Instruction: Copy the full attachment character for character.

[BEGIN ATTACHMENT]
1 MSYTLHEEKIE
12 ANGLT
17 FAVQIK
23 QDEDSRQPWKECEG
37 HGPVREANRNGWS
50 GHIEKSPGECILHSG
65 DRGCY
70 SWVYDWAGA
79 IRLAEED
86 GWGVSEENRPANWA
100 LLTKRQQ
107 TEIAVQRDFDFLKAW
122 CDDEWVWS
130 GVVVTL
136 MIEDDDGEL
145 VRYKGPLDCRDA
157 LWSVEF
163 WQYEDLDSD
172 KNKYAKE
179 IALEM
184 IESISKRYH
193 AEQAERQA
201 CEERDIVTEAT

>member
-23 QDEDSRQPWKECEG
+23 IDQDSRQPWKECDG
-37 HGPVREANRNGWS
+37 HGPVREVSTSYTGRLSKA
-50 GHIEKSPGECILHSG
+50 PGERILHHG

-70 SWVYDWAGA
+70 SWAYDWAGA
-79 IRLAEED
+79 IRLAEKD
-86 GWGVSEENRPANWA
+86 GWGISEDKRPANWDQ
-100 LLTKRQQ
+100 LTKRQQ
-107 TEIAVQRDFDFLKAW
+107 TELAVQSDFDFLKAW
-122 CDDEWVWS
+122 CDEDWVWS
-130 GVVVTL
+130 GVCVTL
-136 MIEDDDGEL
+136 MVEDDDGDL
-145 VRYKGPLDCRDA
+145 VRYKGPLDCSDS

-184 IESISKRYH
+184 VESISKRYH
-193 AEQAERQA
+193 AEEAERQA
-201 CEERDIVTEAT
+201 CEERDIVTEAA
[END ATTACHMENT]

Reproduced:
1 MSYTLHEEKIE
12 ANGLT
17 FAVQIK
23 QDEDSRQPWKECEG
37 HGPVREANRNGWS
50 GHIEKSPGECILHSG
65 DRGCY
70 SWVYDWAGA
79 IRLAEED
86 GWGVSEENRPANWA
100 LLTKRQQ
107 TEIAVQRDFDFLKAW
122 CDDEWVWS
130 GVVVTL
136 MIEDDDGEL
145 VRYKGPLDCRDA
157 LWSVEF
163 WQYEDLDSD
172 KNKYAKE
179 IALEM
184 IESISKRYH
193 AEQAERQA
201 CEERDIVTEAT

>member
-23 QDEDSRQPWKECEG
+23 IDQDSRQPWKECDG
-37 HGPVREANRNGWS
+37 HGPVREVSTSYTGRLSKA
-50 GHIEKSPGECILHSG
+50 PGERILHHG

-70 SWVYDWAGA
+70 SWAYDWAGA
-79 IRLAEED
+79 IRLAEKD
-86 GWGVSEENRPANWA
+86 GWGISEDKRPANWDQ
-100 LLTKRQQ
+100 LTKRQQ
-107 TEIAVQRDFDFLKAW
+107 TELAVQSDFDFLKAW
-122 CDDEWVWS
+122 CDEDWVWS
-130 GVVVTL
+130 GVCVTL
-136 MIEDDDGEL
+136 MVEDDDGDL
-145 VRYKGPLDCRDA
+145 VRYKGPLDCSDS

-184 IESISKRYH
+184 VESISKRYH
-193 AEQAERQA
+193 AEEAERQA
-201 CEERDIVTEAT
+201 CEERDIVTEAA